Reed made the following statement when the move was announced: “Moving the Cyclorama to the Atlanta History Center will allow more people access to the painting, and in a context that contributes to viewers’ understanding and appreciation of the artwork.”

Mathews said he thinks The General, already located in The Southern Museum, needs its “perfect match.”

“A lot of train enthusiasts come through the museum, and we’ve had a few train-centered events that have been well-attended,” Mathews said. “We definitely would like it in Kennesaw. It sure doesn’t belong in Buckhead.”

The method for determining where the train will end up is still undecided, Stancil said.

Lawyers in his office, the State Properties Commission, will try to find documents that point to who owns the train, Stancil said. However, that search has been troublesome, prompting Stancil to bring the issue to Attorney General Sam Olens for help.

“I’ve taken this to the attorney general’s office. I asked my in-house attorneys to go talk with them and start researching and see what they could find on it so we can try to get an idea of, legally, who (owns it) and where it belongs,” Stancil said.

Olens confirmed Friday that his office was working on the issue, but wouldn’t comment any further.

Ehrhart said he has faith that Olens, a former chairman of the Cobb Board of Commissioners, will take the county’s history into account if he ends up making the decision of where the train ends up.

“My inclination is that this is a state property, and I know it’s probably going to be kicked up to the attorney general, who, quite candidly, is a Cobb County guy, so I hope that he would, obviously, follow the law, but at least he’ll have a perspective on the history of Cobb County,” Ehrhart said. “I want the state to say it’s state property and then choose wherever they want it to go, whether it’s the Atlanta History Museum or the City of Kennesaw.”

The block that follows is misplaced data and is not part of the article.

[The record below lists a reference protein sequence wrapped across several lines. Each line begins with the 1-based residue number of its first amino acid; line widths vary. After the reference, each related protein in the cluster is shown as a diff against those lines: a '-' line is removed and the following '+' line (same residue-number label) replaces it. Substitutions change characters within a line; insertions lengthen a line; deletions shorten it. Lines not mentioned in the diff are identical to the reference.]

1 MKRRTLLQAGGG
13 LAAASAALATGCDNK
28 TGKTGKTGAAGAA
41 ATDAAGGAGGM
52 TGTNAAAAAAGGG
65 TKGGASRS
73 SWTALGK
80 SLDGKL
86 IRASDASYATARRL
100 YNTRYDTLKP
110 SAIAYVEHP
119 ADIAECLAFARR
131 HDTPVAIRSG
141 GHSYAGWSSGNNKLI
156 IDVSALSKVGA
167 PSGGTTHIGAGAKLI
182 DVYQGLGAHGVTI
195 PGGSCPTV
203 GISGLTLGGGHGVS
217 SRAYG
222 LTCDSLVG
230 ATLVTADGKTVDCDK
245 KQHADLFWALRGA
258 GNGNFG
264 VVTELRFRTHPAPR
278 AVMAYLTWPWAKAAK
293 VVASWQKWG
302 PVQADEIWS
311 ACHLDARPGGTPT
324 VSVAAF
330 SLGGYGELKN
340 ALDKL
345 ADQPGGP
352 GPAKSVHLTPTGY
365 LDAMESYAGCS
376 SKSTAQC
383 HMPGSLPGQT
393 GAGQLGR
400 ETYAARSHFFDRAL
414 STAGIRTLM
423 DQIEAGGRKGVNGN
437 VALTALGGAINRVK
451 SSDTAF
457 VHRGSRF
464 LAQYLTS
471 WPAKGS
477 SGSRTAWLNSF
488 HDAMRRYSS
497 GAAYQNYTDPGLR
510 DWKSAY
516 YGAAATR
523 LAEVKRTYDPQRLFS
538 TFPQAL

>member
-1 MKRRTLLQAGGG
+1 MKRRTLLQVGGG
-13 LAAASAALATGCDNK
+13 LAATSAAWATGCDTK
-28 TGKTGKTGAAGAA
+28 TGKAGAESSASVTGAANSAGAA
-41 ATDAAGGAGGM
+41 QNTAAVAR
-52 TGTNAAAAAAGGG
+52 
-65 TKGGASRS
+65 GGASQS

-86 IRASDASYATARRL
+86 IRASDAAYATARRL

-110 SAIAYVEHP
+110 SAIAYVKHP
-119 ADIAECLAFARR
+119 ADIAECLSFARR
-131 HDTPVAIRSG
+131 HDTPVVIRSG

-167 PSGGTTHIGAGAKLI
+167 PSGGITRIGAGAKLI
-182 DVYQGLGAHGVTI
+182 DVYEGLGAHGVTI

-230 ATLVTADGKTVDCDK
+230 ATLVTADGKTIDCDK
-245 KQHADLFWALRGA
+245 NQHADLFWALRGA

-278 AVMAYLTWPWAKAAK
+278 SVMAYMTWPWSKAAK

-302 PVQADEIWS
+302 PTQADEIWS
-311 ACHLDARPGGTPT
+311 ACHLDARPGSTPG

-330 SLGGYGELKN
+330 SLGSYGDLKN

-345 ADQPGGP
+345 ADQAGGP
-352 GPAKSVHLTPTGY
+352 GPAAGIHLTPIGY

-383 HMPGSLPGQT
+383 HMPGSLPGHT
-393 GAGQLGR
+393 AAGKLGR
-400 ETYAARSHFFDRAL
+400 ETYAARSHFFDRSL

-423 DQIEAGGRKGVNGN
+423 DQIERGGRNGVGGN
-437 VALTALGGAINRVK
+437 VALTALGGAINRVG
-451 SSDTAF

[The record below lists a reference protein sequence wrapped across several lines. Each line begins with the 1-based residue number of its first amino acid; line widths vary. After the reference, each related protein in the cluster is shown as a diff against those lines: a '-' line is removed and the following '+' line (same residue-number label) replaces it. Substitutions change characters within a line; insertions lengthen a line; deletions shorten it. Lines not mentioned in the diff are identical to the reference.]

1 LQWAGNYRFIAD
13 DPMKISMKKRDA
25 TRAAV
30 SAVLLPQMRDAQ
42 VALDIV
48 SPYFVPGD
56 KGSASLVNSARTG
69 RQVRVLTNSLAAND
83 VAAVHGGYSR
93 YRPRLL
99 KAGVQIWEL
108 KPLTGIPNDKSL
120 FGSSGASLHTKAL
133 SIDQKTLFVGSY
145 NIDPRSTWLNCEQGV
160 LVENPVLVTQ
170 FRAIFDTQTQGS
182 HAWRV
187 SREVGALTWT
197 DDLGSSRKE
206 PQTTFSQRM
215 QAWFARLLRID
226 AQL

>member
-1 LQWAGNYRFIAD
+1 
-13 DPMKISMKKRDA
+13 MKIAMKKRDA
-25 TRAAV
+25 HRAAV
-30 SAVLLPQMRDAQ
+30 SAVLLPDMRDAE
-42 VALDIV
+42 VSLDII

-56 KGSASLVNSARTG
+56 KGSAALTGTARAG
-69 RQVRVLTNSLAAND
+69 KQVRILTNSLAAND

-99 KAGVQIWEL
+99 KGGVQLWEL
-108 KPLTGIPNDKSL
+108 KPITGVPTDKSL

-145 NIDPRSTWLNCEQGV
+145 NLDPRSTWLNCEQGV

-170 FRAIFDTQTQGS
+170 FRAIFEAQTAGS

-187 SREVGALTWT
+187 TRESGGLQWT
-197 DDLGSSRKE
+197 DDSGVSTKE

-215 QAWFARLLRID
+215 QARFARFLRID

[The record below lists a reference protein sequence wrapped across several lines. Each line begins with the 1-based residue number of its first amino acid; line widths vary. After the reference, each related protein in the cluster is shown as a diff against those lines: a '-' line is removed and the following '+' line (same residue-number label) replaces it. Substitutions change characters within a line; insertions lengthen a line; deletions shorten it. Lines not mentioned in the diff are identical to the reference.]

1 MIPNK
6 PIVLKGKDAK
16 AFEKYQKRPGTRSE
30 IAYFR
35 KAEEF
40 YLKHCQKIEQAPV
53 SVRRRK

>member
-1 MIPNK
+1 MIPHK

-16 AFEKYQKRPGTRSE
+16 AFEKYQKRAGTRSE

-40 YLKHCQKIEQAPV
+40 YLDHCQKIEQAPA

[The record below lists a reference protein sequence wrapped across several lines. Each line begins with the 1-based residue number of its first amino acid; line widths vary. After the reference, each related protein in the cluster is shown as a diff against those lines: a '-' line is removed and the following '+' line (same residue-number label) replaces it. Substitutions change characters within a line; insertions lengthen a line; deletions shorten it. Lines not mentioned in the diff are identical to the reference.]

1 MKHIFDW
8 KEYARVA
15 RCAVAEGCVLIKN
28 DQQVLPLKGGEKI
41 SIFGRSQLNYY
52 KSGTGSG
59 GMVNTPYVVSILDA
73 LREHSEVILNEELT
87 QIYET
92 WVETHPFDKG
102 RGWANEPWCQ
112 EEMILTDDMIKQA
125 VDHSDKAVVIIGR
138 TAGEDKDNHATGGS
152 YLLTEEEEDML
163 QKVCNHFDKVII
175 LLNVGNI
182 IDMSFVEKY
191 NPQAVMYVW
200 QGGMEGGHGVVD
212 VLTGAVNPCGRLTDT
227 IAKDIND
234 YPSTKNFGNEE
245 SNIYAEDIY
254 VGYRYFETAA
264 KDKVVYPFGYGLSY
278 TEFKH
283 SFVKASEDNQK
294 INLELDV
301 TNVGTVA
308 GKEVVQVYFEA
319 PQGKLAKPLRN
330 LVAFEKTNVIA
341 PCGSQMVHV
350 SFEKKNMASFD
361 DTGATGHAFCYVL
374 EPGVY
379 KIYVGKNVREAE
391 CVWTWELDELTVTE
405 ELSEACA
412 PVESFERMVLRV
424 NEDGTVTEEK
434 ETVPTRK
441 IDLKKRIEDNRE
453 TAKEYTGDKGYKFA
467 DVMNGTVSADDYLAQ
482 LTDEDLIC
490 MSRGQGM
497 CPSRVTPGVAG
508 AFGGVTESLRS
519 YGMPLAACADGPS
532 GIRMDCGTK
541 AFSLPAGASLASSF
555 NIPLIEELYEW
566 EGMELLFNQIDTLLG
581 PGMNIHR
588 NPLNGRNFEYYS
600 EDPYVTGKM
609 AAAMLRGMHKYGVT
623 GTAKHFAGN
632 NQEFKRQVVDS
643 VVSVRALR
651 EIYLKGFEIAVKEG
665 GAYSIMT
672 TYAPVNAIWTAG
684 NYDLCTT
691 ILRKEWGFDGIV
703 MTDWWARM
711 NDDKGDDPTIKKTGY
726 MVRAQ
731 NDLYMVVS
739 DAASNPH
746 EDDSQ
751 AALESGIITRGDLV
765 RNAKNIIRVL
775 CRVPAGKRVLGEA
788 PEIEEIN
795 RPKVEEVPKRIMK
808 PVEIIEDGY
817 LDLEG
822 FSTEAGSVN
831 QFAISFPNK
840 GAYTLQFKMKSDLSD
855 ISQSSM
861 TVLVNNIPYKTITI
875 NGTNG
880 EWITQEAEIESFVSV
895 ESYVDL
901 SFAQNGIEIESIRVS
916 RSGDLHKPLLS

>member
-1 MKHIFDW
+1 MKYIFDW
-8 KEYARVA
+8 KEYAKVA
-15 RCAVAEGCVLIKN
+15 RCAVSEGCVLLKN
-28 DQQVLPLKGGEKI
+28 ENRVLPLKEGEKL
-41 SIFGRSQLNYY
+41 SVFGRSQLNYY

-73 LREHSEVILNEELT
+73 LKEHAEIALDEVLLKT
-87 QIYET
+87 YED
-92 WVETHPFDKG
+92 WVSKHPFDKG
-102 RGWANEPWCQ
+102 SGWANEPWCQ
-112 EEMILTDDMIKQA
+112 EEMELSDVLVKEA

However, Ehrhart said if the state can’t or won’t make a decision on the train, he’s ready to introduce legislation in the next session to demand the train move to Kennesaw.

“If we have to do it legislatively, then I’m more than happy to get the Cobb (delegation) to go to bat for that historical monument to be where it belongs,” Ehrhart said.

The Texas has been a popular historical item. In 2010, Marietta Mayor Steve Tumlin made a push to get the train to Marietta.

“I said that back then because I knew how much we were going to celebrate the 150th anniversary of the Civil War (in the summer of 2014), and I thought it would be good to have it for that,” Tumlin said.

Now, Tumlin said he’s happy to leave it to Kennesaw to fight Atlanta.

“Kennesaw sure is a natural place to have it. We’ll cheer for our brothers up in Kennesaw,” Tumlin said.

Ehrhart said he’s glad to take up the fight.

“We’re going to win this war. The Yankees won the last,” Ehrhart said.

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Information from: Marietta Daily Journal, http://mdjonline.com/